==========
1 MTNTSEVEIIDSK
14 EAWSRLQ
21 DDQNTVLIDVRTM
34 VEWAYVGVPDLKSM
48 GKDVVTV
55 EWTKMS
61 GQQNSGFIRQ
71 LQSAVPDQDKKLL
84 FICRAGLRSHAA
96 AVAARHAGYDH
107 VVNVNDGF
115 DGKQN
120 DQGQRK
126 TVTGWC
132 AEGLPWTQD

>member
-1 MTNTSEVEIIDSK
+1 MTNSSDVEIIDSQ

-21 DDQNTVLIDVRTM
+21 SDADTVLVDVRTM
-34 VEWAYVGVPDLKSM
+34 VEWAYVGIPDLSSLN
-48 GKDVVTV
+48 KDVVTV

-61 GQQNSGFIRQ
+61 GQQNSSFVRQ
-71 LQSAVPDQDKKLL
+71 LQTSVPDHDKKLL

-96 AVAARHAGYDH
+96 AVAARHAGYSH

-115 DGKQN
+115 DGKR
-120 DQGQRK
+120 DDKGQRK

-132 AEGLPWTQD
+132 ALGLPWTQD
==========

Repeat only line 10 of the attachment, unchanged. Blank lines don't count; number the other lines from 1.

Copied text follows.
96 AVAARHAGYDH